Criteria informed by RCIS https://www.rciscience.ca/the-sandford-fleming-medal-citation
The nominee must have a distinguished career in the field of biomolecular sciences (Biochemistry, Cell Biology, Molecular Biology or Genetics) and must have demonstrated exceptional teaching, leadership and/or contributions to the broader community. The Jeanne Manery Fisher award will also recognize those who have actively mentored or promoted equity, diversity, inclusion and accessibility in the sciences.
The nominee must be a permanent resident or Canadian citizen and identify as a woman. There are no age or experience restrictions. The nominee must have lived in Canada and have worked at a Canadian research institute for the last 10 years as a senior investigator (defined by 15 years in an independent research position). The nominee and nominator need not be a member of the CSMB. Applicants are strongly encouraged to also apply to the Canadian Science Publishing Senior Investigator Award.
(3) Nomination process
It is preferred that the nominator be at an equal or higher professional rank as the nominee. Chairs/ Heads/ Deans/ Presidents are encouraged to nominate members of their faculty for this prestigious award. Self-nominations will also be considered.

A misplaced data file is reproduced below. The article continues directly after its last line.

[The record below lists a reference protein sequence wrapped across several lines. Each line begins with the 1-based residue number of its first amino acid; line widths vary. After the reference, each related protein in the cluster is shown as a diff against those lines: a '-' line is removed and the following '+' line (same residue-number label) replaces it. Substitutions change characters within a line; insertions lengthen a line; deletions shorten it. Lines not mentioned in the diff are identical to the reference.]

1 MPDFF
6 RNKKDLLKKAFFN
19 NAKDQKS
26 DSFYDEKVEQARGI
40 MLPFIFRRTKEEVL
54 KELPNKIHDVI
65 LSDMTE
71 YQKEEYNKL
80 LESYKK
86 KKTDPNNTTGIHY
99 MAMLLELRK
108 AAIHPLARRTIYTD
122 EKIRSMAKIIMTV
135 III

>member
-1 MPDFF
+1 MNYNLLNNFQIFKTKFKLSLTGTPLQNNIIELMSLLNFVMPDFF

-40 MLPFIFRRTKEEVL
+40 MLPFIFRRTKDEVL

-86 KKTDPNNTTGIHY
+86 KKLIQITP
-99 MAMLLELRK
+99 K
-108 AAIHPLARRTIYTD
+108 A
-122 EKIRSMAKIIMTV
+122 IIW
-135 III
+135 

Nominations shall consist of
- a letter from a nominator familiar with the nominee’s work, which summarizes the originality and significance of the nominee’s research and leadership contributions, as well as pertinent biographic data, plus a copy of
- the nominee’s curriculum vitae.
The awardee will deliver a lecture at the CSMB Annual Conference and submit a manuscript or review of their related work/career path for publication in the journals Biochemistry and Cell Biology or Genome and in the CSMB Bulletin. Awardees are encouraged to become CSMB members.
Previous winners of this award
|1988 Dr. Rose Shenin||1991 Dr. Rose Johnstone||1994 Dr. Shirley Gillam|
|1996 Dr. Nicole Bégin-Heick||1998 Dr. Rhoda Blostein||2000 Dr. Amira Klip, Dr. Carol Cass|
|2002 Dr. Mona Nemer||2004 Dr. Morag Park||2006 Dr. Frances Sharom|
|2008 Dr. Katherine Siminovitch||2010 Dr. Cheryl Arrowsmith||2012 Dr. Julie Forman-Kay|
|2014 Dr. Susan Lees-Miller||2017 Dr. Brenda Andrews||2019 Dr. Anne-Claude Gingras|
|2020 Dr. Susan Cole||2021 Trang Hoang||2022|